Date of this Version
Agricultural Research April 2013.
The U.S. Department of Agriculture’s Natural Resources Conservation Service (NRCS) is looking for ways to upgrade the Phosphorus Index, a simple management tool developed during the 1990s to gauge the risk of phosphorus losses from agricultural fields. In developing a national nutrient-management policy, NRCS allowed states to modify the original index—a matrix of source and transport factors that contribute to phosphorus loss— with inputs to account for local variations in soils, climate, management, and water quality goals.
But this resulted in widely different state-by-state phosphorus indices that often didn’t agree with each other on how to manage phosphorus. “We’d put in the same numbers and get different results, depending on the state,” says Agricultural Research Service soil scientist Peter Vadas, who works at the U.S. Dairy Forage Research Center in Madison, Wisconsin. Additionally, many of these indices were not tested against monitoring data to show that they gave reliable results, or they didn’t quantify phosphorus loss—such as losses in pounds per acre—which made them difficult to test against field data.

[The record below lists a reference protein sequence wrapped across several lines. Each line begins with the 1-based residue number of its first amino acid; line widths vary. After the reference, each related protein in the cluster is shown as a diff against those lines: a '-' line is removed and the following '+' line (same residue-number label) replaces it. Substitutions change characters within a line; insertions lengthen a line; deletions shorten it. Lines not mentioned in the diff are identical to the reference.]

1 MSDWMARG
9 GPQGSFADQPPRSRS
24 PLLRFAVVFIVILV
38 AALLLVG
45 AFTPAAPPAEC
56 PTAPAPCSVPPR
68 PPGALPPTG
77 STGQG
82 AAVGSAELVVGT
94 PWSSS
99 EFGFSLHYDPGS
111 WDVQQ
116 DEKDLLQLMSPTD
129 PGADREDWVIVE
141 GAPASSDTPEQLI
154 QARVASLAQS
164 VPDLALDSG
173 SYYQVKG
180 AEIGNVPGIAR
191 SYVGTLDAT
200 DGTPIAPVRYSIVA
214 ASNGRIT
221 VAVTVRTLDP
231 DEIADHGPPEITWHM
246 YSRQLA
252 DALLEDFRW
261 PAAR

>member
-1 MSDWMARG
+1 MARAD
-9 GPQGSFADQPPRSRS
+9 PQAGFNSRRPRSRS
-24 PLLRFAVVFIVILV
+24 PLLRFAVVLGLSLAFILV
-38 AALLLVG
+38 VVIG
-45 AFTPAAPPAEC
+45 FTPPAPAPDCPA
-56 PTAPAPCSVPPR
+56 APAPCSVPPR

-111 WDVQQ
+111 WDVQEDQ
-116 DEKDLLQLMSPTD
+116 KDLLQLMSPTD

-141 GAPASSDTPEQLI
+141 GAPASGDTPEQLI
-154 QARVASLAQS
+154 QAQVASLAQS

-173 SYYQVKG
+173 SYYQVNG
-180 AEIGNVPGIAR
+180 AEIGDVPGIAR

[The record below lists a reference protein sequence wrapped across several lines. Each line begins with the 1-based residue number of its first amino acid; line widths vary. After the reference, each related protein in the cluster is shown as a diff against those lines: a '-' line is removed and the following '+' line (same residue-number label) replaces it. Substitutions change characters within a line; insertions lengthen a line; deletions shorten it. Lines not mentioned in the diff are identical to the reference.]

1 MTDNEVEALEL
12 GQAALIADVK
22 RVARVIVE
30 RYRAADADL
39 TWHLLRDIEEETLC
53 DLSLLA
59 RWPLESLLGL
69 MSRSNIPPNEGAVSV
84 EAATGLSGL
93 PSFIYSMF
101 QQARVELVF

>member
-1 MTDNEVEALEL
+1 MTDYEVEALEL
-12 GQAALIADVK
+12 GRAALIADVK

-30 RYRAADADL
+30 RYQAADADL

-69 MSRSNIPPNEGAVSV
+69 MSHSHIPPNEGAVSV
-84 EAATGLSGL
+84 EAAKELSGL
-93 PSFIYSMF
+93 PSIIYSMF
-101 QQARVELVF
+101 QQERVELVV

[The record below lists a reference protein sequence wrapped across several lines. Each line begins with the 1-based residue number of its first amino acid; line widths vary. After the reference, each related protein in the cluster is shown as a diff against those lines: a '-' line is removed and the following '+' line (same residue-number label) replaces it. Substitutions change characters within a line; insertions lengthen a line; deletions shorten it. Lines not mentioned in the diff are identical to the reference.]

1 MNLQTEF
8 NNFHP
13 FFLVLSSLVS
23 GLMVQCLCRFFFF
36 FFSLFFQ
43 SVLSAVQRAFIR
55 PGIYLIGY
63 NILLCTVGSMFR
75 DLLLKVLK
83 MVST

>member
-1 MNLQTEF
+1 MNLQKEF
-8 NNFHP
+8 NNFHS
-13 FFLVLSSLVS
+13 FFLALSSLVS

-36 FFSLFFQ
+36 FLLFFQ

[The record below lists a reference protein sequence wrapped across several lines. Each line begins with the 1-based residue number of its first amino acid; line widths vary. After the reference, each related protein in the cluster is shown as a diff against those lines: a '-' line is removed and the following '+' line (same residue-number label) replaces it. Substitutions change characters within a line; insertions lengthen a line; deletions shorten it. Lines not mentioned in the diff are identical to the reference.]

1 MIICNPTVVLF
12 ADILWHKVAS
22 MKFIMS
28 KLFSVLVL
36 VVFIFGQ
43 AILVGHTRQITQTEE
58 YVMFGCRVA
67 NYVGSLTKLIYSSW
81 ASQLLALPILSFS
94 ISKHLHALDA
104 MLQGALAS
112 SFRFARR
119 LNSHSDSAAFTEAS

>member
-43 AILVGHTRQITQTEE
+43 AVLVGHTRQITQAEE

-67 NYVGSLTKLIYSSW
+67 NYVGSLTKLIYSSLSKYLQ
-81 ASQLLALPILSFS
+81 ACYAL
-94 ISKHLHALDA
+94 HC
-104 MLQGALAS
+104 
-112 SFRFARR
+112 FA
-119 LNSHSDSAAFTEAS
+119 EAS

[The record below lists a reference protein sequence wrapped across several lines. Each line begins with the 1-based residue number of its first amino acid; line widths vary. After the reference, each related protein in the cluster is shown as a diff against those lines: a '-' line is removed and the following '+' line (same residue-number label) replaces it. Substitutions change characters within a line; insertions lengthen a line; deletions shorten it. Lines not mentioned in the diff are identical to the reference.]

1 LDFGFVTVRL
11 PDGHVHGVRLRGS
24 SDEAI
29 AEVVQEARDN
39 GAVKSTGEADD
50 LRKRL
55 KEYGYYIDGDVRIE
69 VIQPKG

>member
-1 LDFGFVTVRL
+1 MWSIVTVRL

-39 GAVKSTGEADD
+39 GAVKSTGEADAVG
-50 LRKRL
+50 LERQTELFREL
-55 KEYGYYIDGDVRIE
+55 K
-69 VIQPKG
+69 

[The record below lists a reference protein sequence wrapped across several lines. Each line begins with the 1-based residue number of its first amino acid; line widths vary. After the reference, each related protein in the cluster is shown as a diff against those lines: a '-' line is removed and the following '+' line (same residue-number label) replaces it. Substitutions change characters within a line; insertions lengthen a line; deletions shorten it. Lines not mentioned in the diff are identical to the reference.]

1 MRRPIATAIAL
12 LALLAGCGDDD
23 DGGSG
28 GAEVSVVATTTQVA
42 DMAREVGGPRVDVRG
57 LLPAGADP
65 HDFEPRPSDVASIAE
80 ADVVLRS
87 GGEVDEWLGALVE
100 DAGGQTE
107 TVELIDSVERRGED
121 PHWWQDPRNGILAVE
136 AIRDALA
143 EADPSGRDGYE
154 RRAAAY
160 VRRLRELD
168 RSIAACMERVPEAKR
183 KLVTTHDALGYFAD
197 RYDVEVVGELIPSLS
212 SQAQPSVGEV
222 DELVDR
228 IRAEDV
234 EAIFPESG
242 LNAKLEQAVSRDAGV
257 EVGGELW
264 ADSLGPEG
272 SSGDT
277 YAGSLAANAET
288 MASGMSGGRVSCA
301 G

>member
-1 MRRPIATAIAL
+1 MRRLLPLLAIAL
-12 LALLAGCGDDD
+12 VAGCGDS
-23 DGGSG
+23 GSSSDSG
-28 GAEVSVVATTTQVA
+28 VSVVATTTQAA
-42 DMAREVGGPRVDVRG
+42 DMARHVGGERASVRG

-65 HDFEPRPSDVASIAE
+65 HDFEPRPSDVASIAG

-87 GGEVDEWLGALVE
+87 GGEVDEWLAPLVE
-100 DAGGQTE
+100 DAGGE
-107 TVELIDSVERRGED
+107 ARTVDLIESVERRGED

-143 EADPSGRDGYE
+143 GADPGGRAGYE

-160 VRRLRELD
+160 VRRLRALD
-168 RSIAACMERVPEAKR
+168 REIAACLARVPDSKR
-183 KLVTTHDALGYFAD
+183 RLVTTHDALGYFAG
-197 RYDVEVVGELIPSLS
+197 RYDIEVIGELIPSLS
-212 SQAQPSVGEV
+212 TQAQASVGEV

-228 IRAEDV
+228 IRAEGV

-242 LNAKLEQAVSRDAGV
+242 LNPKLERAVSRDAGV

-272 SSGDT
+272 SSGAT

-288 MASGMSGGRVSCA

So Vadas worked with colleagues to develop the Annual Phosphorus Loss Estimator (APLE), a user-friendly spreadsheet program that predicts field-scale phosphorus loss in runoff for a whole year. His ARS partners included hydrologist Carl Bolster, in Bowling Green, Kentucky; soil scientist Philip Moore, in Fayetteville, Arkansas; and agricultural engineer Michael White, in Temple, Texas. University of Wisconsin researcher Laura Good and Purdue University researcher Brad Joern also partnered on the project.